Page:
Although President Trump does not read books, a new book reports that he loves his own tweets.
in the Anxiety, Bob Woodward's scathing expose of the Trump administration, the author writes, is that the president is so excited about his Twitter experience that he prints his best tweets so he can study them. (The same kind of tweets that so alarmed Trump's top advisers that, according to Woodward's report, they asked him to tweet in committee.)
"[President Trump] ordered prints of his last tweets, which had received a high number of likes, 200,000 or more, "writes the veteran journalist anxiety, now on special offer. "He studied her to find the common themes in the most successful … The most effective tweets were often the most shocking."
He called Twitter his "megaphone to the world" and a way to "talk directly to people without filters". Trump did not care that, according to the book, his tweets were not "presidential elections." On June 29, Woodward writes that Trump has tweeted former Republican Congressman Joe Scarborough and Mika Brzezinski, co-hosts of MSNBC's Tomorrow, Joe and had transformed from campaign followers to "normal slanders".
@Morning_Joe speaks bad of me (do not pay attention), tweeted Trump. Crazy Mika, along with Psycho Joe, came to Mar-a-Lago three nights in a row on New Year's Eve and insisted on accompanying me, bleeding heavily from a facelift, saying no! "
White House Chief of Staff Reince Priebus was less than enthusiastic. He described Trump as "Going Bananas" and turned to the president Anxiety.
"I know what you're going to say," Trump told Priebus before he could say anything. "It's not presidency, guess what, I know, but I had to do it anyway."
"Priebus did not know why," writes Woodward.
"It's not politically helpful," said Hope Hicks, president of strategic communications. "On Twitter, you can not just be a loose cannon, you're killed by a lot of those things, you shoot yourself in the foot, you make big mistakes."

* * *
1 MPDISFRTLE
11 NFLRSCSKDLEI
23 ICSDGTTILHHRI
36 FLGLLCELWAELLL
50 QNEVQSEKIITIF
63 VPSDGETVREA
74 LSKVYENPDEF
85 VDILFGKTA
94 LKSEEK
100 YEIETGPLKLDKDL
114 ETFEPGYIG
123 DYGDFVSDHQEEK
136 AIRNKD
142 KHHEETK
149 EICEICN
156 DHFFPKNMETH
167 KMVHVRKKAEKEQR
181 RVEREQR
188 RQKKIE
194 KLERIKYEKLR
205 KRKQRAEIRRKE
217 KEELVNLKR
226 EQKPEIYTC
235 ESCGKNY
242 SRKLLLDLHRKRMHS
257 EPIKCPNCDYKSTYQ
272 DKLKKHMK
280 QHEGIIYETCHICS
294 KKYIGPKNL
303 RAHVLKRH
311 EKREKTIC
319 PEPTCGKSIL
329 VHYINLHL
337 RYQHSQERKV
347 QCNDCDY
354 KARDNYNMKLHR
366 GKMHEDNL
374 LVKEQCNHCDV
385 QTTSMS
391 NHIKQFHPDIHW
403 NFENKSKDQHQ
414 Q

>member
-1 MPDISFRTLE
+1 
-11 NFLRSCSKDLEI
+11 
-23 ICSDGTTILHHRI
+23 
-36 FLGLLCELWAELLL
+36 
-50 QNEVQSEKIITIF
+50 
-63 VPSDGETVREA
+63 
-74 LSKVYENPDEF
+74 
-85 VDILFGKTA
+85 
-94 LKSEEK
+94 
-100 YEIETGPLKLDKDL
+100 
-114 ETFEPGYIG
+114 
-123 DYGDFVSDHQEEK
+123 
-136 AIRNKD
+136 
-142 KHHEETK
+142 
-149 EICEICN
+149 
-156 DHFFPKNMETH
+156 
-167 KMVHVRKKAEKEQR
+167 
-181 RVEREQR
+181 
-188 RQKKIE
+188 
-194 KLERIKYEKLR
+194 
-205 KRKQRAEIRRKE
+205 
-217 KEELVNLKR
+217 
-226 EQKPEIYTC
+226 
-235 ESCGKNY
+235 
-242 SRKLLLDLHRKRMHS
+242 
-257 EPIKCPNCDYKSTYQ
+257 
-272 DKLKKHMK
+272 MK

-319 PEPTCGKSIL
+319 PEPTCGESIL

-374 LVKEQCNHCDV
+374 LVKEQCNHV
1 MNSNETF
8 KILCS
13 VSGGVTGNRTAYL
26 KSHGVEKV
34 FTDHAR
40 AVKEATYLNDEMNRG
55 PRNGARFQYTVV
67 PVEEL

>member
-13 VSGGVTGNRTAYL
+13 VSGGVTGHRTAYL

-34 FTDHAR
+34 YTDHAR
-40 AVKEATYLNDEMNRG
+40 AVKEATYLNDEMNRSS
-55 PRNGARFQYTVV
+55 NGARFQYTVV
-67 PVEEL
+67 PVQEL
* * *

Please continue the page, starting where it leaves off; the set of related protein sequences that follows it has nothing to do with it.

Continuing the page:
She then teamed up with staff members Rob Porter, Gary Cohn and Social Media Director Dan Scavino of the White House to form a Twitter committee, Woodward writes.
"They would design some tweets that they thought Trump would like," he writes. "If the president had an idea for a tweet, he could write it down or get one of them and they would check it out, was it factually correct, was it written correctly, did it make sense, did it serve its needs?"
While Trump said he agreed with the plan, "he ignored most of the reviews or did his tests and did what he wanted."
Ironically, the president denounced Woodward's book on Twitter.
"The Woodward book is a joke – just another attack against me, in a flood of attacks that now use refuted unnamed and anonymous sources," Trump tweeted on September 10th. "Many have already come to say the quotes of them the book, are fiction, the demos can not lose, I will write the right book!"
The White House press secretary, Sarah Sanders, issued a statement earlier this month denying the allegations in Woodward's book.
"This book is nothing more than fabricated stories, many of former angry employees who have been told to make the president look bad," the statement says. "Although it is not always nice and rare for the press to actually handle it, President Trump has broken through the bureaucratic process to achieve unprecedented successes for the American people."
Despite these White House denials, people are anxious to read Woodward's book. It is based on hundreds of "deep background" interviews with sources near the president.
And these sources revealed to Woodward that Twitter is not Donald Trump's only bad habit. In fact, the president often went on Twitter after undergoing another addiction: watching TV.
"The President and First Lady had separate bedrooms in the residence," writes Woodward. "Most of the time Trump had a huge TV, just in his bedroom with the clicker, the TiVo and his Twitter account. [Reince] Priebus called the presidential room "The Devil's Workshop" and the early morning hours and dangerous Sunday nights the witching hour. "
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In an attempt to quell Trump's TV-to-Twitter rage, Priebus arranged Trump's schedule on Sundays so he would return later in the day, "as MSNBC and CNN generally adopt a softer programming," which, according to the book, does not annoy him would.
Even the ousted White House chief strategist Steve Bannon tried to prevent the president from watching TV for six to eight hours a day.
"During Trump's first six months in the White House, few understood how much media he consumed," writes Woodward. Trump did not get to work until 11:00 am He often saw six to eight hours of television in one day, thinking what your brain would be like if you did that, Bannon asked. "
In the book, Bannon remembers typical Saturdays in February or March in Mar-a-Lago when Trump "was upset" to watch CNN. Melanie would be in another room nearby, Woodward writes.
Why are you doing this? Stop that, "Bannon reportedly said to Trump. "It does not make sense, just enjoy it."
Trump usually responded with something like, "Do you see that? This is a f-ing lie. Who the f – & # 39; s …"
Bannon would say, after anxiety"Go and hit Melania a bit."